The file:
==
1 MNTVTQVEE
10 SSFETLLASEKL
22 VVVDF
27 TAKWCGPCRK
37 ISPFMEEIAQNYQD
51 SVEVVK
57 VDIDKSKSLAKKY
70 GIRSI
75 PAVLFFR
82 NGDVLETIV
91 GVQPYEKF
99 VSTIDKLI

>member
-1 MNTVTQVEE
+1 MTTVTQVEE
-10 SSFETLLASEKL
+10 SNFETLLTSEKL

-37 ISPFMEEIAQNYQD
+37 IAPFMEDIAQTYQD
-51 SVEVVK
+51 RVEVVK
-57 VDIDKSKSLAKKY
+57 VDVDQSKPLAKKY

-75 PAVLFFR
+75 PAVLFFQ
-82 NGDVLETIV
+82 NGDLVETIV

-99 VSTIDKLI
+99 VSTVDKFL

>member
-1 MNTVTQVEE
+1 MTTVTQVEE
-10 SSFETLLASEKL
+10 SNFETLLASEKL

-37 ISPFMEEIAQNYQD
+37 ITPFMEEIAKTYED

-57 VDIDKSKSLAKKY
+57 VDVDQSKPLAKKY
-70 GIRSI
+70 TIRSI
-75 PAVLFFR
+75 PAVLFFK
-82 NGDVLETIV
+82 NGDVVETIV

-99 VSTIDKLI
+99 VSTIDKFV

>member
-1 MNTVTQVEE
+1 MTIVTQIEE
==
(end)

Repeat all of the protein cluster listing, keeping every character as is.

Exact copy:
1 MNTVTQVEE
10 SSFETLLASEKL
22 VVVDF
27 TAKWCGPCRK
37 ISPFMEEIAQNYQD
51 SVEVVK
57 VDIDKSKSLAKKY
70 GIRSI
75 PAVLFFR
82 NGDVLETIV
91 GVQPYEKF
99 VSTIDKLI

>member
-1 MNTVTQVEE
+1 MTTVTQVEE
-10 SSFETLLASEKL
+10 SNFETLLTSEKL

-37 ISPFMEEIAQNYQD
+37 IAPFMEDIAQTYQD
-51 SVEVVK
+51 RVEVVK
-57 VDIDKSKSLAKKY
+57 VDVDQSKPLAKKY

-75 PAVLFFR
+75 PAVLFFQ
-82 NGDVLETIV
+82 NGDLVETIV

-99 VSTIDKLI
+99 VSTVDKFL

>member
-1 MNTVTQVEE
+1 MTTVTQVEE
-10 SSFETLLASEKL
+10 SNFETLLASEKL

-37 ISPFMEEIAQNYQD
+37 ITPFMEEIAKTYED

-57 VDIDKSKSLAKKY
+57 VDVDQSKPLAKKY
-70 GIRSI
+70 TIRSI
-75 PAVLFFR
+75 PAVLFFK
-82 NGDVLETIV
+82 NGDVVETIV

-99 VSTIDKLI
+99 VSTIDKFV

>member
-1 MNTVTQVEE
+1 MTIVTQIEE